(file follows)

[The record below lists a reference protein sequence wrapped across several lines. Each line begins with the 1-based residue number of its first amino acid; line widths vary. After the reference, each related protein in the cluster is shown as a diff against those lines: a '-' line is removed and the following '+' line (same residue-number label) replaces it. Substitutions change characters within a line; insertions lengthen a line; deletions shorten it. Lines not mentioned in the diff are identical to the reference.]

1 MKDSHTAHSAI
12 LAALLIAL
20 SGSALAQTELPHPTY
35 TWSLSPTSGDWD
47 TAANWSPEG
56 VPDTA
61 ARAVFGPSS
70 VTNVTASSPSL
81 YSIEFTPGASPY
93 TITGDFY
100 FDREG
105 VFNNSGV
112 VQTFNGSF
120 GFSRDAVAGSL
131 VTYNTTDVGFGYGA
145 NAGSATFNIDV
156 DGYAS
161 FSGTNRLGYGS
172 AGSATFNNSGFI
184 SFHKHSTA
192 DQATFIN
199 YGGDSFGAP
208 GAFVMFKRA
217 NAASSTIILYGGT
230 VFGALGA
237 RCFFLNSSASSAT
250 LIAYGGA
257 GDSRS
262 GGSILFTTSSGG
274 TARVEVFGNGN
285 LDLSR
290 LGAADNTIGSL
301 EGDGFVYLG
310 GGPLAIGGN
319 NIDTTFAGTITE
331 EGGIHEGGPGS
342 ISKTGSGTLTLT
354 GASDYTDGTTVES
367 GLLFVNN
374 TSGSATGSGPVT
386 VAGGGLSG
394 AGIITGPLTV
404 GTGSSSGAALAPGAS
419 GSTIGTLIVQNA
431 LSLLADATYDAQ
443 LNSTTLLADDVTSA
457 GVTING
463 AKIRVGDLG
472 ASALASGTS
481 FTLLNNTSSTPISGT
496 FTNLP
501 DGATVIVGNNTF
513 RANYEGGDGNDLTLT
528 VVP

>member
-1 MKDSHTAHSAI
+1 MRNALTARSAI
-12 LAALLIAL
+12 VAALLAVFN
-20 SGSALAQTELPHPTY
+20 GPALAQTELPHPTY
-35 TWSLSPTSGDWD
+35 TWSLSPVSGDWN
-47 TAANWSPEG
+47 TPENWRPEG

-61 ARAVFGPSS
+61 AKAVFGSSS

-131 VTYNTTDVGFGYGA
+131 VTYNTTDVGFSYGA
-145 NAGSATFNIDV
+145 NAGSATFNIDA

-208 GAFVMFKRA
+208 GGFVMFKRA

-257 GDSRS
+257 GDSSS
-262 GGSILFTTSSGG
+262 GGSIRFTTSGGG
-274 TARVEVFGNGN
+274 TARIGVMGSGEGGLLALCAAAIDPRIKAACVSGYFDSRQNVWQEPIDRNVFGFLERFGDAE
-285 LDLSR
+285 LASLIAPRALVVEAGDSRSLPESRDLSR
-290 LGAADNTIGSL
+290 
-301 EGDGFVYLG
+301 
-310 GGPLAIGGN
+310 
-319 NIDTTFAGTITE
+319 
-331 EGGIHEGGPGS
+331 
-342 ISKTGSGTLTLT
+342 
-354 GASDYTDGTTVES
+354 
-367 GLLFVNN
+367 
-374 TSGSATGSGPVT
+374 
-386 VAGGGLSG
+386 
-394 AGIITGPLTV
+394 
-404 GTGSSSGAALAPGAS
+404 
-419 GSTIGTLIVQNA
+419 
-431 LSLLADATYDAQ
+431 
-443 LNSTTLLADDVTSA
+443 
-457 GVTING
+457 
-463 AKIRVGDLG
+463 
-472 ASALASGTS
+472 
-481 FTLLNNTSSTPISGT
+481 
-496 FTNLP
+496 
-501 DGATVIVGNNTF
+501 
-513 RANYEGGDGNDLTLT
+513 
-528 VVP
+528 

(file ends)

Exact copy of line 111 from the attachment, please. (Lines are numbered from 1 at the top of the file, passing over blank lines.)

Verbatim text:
-443 LNSTTLLADDVTSA